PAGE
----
I’m really not one for enforced fun, but this past week I attended a couple of training days where there were ice-breaker activities before several of the sessions.
On the first day we had to arrange ourselves according to how many letters we had in our names – a fairly innocuous activity that was presumably meant to make everyone introduce themselves. In fact it resulted in pained expressions and much counting on fingers. Perhaps unsurprisingly, the polysyllabic Italian lady ended up at the far end.
The session that involved arranging ourselves in sequence according to how far south we were born provoked rather more conversation but, despite the room being full of tech-savvy business owners, no one got out their phone to check latitudes. Looking at a map today, I am amazed to see how wrong we were about the relative positions of Reading, North London and Romford; we were right, though, in deciding that the Italian lady belonged at the end of the row again.
I thought that would be enough warming up, but on the second day we were once more put into small groups to play the familiar ‘two truths and a lie’.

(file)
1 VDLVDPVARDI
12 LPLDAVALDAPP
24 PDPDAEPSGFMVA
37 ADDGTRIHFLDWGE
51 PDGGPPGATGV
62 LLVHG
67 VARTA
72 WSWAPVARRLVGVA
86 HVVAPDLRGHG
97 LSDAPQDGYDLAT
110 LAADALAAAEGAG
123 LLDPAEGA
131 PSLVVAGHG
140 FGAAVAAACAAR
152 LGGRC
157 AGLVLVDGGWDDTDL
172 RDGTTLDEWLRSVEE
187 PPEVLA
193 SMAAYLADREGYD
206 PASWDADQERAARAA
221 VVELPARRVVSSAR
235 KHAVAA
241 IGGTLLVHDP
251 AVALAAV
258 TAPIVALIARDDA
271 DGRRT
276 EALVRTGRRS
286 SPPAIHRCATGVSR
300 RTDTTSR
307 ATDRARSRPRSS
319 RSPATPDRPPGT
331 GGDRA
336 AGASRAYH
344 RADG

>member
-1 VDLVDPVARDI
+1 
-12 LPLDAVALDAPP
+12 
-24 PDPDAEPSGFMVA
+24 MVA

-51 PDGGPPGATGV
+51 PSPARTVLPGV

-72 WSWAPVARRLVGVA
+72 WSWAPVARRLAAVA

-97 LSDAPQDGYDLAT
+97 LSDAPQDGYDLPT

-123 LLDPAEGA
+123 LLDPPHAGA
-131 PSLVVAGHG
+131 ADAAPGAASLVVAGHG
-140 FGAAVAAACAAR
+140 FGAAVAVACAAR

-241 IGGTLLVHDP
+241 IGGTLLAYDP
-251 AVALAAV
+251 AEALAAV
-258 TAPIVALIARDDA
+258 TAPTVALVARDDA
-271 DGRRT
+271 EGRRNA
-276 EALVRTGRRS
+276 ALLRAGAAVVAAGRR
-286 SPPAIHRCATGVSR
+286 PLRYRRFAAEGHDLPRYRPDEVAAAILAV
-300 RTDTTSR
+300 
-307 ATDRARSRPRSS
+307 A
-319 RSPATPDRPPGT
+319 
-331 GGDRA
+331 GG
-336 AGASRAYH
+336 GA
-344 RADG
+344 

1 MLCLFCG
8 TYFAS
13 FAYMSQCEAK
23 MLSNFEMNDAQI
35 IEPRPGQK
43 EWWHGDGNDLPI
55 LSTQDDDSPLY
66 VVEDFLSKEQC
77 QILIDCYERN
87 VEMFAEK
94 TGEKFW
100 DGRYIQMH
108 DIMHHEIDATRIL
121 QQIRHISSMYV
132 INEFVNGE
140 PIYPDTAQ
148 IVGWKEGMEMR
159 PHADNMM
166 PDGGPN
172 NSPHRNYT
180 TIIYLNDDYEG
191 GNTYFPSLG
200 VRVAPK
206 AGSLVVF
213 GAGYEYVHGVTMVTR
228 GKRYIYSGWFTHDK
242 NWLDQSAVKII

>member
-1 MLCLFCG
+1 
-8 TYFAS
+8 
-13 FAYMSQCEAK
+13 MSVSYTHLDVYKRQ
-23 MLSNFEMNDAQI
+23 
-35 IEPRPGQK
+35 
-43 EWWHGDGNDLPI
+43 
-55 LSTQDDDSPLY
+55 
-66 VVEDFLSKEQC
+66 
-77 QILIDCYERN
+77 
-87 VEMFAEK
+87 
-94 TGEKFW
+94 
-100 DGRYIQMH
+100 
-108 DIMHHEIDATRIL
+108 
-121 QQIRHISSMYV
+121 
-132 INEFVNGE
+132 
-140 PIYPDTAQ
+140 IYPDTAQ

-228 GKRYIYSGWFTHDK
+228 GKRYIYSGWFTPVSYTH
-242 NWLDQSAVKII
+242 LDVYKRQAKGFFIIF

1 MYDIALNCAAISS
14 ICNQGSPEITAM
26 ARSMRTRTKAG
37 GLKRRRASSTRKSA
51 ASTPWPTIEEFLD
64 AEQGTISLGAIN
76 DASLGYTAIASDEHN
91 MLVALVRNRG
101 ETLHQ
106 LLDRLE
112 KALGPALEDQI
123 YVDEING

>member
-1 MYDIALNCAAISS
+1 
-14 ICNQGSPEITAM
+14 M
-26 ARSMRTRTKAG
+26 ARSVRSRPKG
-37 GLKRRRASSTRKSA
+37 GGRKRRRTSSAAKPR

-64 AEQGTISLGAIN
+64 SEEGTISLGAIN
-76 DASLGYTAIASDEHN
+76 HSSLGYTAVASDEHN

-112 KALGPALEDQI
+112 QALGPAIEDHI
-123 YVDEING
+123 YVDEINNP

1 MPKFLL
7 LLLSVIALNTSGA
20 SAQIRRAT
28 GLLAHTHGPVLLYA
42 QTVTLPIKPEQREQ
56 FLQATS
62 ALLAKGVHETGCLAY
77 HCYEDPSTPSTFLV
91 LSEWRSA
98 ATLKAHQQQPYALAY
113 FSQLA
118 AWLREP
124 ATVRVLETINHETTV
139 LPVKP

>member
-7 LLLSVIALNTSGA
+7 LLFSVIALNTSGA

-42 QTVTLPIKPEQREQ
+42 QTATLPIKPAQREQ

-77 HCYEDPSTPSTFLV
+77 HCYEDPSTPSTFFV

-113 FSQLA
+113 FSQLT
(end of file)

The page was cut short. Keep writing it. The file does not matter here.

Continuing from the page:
There were a few repeated motifs in the ‘facts’ offered up for us to judge as true or false: fears and phobias (rats, spiders, sharks…), allergies (lactose, peanuts…), previous jobs (dinner lady, footballer, ice-hockey player…), family size (seven children, five siblings…), marathon and other sporting achievements, and connections to famous people (related to Noddy Holder, met Beyoncé, met Nelson Mandela…). And of course I can’t now remember which of these were true and which were the lies.
As for my own ‘facts’, well, there are lots of unexpected things from my past that would be useful for games such as this, but I’m wary of revealing much in the way of personal information, so it took me a few minutes to think of anything suitable and safe, as well as to invent a plausible lie.
In the end I went with:
I used to play guitar in a heavy metal band.
I used to live in Laguna Beach, California.
I have won awards for my poetry.
I’m really not sure how to feel about the fact that the lie was believed by the majority of the people in the room.
Very few people believed I’d lived in California, which surprised me: it was over thirty years ago and I may not talk about it much, but I don’t think I try to hide the couple of years I spent there as an ex-pat housewife.
It was the time I spent in Orange County that made me decide I wanted to live in Central or South America; and that was the trigger for me going to Spain to learn the language. True, I haven’t yet made it back to the Americas, but I stayed in Spain for 25 years, so I’m probably well enough prepared linguistically when the opportunity arises.
There are no musicians in the photo, just me reading my (award-winning) poetry at a local festival this summer. It’s a particularly relevant photo to post, though, as the reason people gave for believing I had been in a band was that I “have the hair for it.”